Ebola Virus Disease in Guinea

Level 3

Avoid non-essential travel

Updated: March 20, 2015

Travel health notice

The World Health Organization (WHO) has declared the outbreak of Ebola virus disease in West Africa a public health emergency that requires a coordinated international response to stop the spread. The outbreak in Guinea has been ongoing since March 2014 and multiple areas are affectedFor the total number of cases and deaths please consult the WHO's latest situation report

Ongoing outbreaks are also occuring in Liberia and Sierra Leone and additional cases in these countries can be expected. There have been a small number of confirmed cases and deaths associated with this outbreak reported in the United States. 

The Public Health Agency of Canada recommends that Canadians avoid all non-essential travel to Guinea due to the ongoing Ebola virus outbreak. This recommendation is to protect Canadian travellers and make it easier for health officials in this country to dedicate their resources towards controlling the outbreak. The risk of infection is low for most travellers, however the risk may be increased for those who are working in a health care setting or for travellers who require medical care in affected areas as most human infections result from direct contact with bodily fluids of an infected patient. There may also be difficulties accessing health care services due to increasingly burdened health care system.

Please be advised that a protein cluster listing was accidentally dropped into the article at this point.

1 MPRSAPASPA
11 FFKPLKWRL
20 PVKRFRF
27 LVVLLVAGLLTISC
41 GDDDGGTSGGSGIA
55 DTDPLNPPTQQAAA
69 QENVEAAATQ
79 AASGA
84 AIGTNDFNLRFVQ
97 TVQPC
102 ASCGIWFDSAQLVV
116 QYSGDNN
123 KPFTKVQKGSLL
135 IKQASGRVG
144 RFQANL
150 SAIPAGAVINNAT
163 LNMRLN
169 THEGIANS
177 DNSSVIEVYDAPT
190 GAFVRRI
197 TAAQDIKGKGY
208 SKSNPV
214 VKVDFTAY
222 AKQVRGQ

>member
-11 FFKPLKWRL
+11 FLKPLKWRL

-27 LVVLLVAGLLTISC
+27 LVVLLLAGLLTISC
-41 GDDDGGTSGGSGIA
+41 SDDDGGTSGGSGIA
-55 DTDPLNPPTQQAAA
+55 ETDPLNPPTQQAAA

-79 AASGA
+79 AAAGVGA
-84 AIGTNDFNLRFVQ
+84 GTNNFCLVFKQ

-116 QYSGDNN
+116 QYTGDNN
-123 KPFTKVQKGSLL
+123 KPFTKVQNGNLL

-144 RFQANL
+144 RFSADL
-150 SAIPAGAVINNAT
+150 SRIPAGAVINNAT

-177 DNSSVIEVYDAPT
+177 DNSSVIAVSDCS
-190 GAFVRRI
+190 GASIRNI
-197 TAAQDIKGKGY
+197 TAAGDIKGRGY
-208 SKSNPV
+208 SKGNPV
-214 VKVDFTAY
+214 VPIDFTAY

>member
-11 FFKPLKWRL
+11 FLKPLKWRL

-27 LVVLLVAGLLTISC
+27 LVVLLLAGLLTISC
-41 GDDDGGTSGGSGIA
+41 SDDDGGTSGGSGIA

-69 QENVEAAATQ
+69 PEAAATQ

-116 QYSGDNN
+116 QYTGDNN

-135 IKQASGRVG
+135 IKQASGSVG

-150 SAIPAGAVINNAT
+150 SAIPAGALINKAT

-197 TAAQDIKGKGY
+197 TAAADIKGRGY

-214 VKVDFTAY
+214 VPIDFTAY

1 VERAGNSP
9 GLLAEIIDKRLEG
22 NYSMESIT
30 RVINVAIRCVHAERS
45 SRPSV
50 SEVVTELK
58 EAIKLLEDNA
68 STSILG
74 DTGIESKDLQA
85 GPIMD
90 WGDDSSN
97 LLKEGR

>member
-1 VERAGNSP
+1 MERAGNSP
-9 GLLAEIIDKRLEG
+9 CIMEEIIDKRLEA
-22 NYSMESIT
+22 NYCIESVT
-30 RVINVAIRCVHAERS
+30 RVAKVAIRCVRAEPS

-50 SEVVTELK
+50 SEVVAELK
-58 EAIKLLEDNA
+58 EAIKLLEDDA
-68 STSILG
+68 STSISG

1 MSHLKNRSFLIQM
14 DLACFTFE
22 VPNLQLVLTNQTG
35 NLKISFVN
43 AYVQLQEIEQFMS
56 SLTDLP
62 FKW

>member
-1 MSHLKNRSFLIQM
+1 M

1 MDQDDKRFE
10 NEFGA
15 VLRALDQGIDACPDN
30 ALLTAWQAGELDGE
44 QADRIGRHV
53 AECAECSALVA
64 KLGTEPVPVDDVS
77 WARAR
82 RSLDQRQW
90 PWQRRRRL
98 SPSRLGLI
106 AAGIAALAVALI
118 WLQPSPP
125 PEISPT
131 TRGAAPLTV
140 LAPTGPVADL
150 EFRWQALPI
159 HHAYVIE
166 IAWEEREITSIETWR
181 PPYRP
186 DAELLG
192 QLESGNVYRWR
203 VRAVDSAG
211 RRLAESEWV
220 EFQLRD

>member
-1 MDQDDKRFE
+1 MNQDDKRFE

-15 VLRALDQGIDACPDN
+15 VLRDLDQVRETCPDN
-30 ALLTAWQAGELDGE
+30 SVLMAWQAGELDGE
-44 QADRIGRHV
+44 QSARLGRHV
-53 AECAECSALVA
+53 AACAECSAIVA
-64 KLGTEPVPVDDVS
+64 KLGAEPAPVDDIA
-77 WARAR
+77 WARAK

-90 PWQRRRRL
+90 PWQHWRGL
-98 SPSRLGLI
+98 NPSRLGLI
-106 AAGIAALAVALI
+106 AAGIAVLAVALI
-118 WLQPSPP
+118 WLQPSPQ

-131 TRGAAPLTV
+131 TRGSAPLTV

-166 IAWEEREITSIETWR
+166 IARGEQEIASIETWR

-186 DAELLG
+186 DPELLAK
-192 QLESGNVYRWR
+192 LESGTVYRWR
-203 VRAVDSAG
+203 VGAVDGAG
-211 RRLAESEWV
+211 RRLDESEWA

For the latest updates on Ebola virus disease, including the total number of case and deaths, please visit the World Health Organization’s Global Alert and Response website.  

The Ministry of Health of Guinea is working with the World Health Organization and other partners to implement measures to control the outbreak and prevent further spread. 

For more information on safety, security and border measures for the affected country, visit Country Travel Advice and Advisories.

Ebola virus disease is a rare, severe and sometimes fatal viral disease. The virus can infect both humans and animals. When infected, people can get very sick, with fever, intense weakness, headache, sore throat and pains, and may bleed from different parts of the body (i.e., haemorrhage).

If travel cannot be avoided, travellers should avoid all direct contact with a person or corpse infected with the Ebola virus or an animal suspected of having Ebola. Travellers from affected areas should immediately seek medical attention at the first sign of illness.


To prevent transmission of Ebola

  1. Avoid non-essential travel to Guinea.
  2. If you must travel to Guinea: 

3. Travelling home to Canada

Before Departure

In Canada: 

Related links 

Other resources

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